Monday, September 19, 2011

New budget office must clarify, not confuse

Economists believe people should be judged by their ''revealed preference'' - by what they do, not what they say. If so, Wayne Swan is supremely confident Labor will romp home at the next election, whereas Joe Hockey is not at all sure the Liberals will win this time round.

You can deduce this from the different positions the two men take on the legislation to establish a parliamentary budget office. Swan has presented a bill that offers tightly defined benefits to the opposition of the day, whereas Hockey wants to give oppositions a much wider licence to argue the toss with the government. Both seem to be ''taking no thought for the morrow''.

The idea of a parliamentary budget office - roughly modelled on the independent US Congressional Budget Office - has potential to greatly improve the quality of the debate about how much election promises would cost and how they'd be paid for, imposing greater discipline on the parties.

Peter Costello's charter of budget honesty was intended to bring this about by giving both sides the ability to have their policies costed by Treasury and the Department of Finance during the election campaign. But Costello biased the rules against the opposition of the day, meaning they have proved unworkable. The present arrangements require the heads of Treasury and Finance to publish in their own name a pre-election economic and fiscal outlook - giving revised forecasts for the economy and the budget balance - soon after each election is called. No problem there.

It also allows both sides to submit their announced policies to Treasury and Finance for costing. These costing are published by the two departments as soon as they are done. This is fine for governments, which are able to privately bombard the departments with requests to cost a host of possible policies before the election is called. In a process of iteration, treasurers are able to refine their proposals in the light of advice about what things will cost and alternative ways of skinning the cat.

Then, once the election's called, they announce their policies and bowl them up to be ticked by the same people who costed them in the first place.

But oppositions get no pre-election access to the econocrats to try out different proposals. They have to painstakingly gather facts about the cost of this and that, or spend a fortune paying Canberra consultants to cost their policies, knowing those consultants can't necessarily do it the way Treasury does it - especially so after Access Economics retired hurt from the game, having been monstered once too often by the lovely Costello.

The problem is that if Treasury and Finance judge the opposition's costing to be wrong - as there's a high chance they are - this is announced during the campaign and the treasurer carries on about the incompetence and irresponsibility of his opponents.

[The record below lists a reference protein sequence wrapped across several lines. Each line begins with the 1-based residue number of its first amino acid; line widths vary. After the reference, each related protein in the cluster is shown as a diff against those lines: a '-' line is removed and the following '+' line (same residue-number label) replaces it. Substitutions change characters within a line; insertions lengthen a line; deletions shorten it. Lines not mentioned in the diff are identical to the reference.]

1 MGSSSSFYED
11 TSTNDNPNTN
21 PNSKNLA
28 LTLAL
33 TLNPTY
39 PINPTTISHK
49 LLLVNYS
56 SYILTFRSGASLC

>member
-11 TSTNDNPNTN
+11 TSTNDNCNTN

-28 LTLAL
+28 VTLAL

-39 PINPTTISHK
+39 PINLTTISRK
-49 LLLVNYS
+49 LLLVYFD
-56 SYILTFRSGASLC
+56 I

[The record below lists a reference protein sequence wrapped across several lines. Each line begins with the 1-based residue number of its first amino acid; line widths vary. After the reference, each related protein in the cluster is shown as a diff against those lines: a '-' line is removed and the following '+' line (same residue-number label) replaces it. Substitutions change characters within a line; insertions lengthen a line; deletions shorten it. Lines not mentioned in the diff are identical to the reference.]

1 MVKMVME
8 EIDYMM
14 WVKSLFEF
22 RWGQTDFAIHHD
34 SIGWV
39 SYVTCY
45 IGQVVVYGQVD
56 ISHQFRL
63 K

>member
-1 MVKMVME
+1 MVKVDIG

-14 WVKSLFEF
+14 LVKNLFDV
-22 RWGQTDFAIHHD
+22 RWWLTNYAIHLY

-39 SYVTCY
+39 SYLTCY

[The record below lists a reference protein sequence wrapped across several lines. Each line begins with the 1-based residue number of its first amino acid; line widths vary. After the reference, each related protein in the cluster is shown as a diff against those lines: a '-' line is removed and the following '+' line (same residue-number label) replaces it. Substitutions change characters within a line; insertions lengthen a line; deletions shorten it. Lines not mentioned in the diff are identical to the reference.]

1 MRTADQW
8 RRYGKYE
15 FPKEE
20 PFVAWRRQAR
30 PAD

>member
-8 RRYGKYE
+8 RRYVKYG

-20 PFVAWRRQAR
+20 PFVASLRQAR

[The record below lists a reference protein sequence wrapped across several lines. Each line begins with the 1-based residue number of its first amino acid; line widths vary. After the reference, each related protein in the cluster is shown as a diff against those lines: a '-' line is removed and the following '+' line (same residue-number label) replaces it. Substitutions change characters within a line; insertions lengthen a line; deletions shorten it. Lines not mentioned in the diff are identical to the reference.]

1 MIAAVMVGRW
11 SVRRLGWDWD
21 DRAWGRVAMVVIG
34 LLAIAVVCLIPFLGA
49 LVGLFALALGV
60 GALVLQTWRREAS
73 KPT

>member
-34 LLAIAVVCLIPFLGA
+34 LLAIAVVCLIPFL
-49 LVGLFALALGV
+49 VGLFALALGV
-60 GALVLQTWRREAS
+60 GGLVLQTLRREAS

Swan's bill follows the unanimously agreed recommendations of a multi-party committee. The office would be established as a department of the Parliament, independent of the government. It would give all non-government members the ability to have policy proposals costed in a private, iterative process until the start of the campaign.

The costings for policies submitted during the campaign would be automatically made public. This would put the opposition on the same basis as the government, provided the office had adequate access to the unique information base and costing models used by Treasury and Finance.

It would give the Greens and independents access to accurate costing for the first time, a big step forward. The office would be required to use the same economic forecasts, budget parameters and costing conventions as Treasury and Finance, which would put all costings on a comparable basis and mean the costings used by an opposition during a campaign were essentially the same as those Treasury would incorporate into the budget should the opposition become government.

The office would not have the power do its own forecasts, nor undertake modelling of the economic (as opposed to budgetary) consequences of possible policy reforms.

But Hockey has proposed amendments to the government's bill to give the office a wider range of powers. It would have the same powers as the Auditor-General to demand information of government departments. It would be able to use different forecasts and costing conventions to those in the budget.

Non-government members would be able to have confidential dealings with the office even during election campaigns, making their own decisions about whether and when to make costings public. The Gillard government's funding allocation for the office - about $6 million a year for four years - would be indexed to Treasury's funding.

These Liberal counter-proposals demonstrate a degree of mistrust of governments - and governments' ability to interfere with Treasury forecasts and budget estimates - that seems common among oppositions but is unwarranted.

Not since the Hawke-Keating government have governments interfered in Treasury's economic forecasts and budget figurings. Treasury's forecasts are often wrong and even its costings can prove astray, but there's no reason to believe any other outfit could do better. I think it fair enough to require oppositions to get their policies decided and costed before the campaign starts, just as the caretaker convention requires governments to.

If the taxpayer has to pay for an additional costing body it's vitally important the work of this body helps to clarify the debate not make it even more confusing than it already is.

It's infinitely preferable that all parties' costings be prepared on the same basis, rather than allowing oppositions to chose different economic forecasts or different budget parameters and costing conventions.

If we can avoid that tower of Babel the parliamentary budget office will be a big improvement.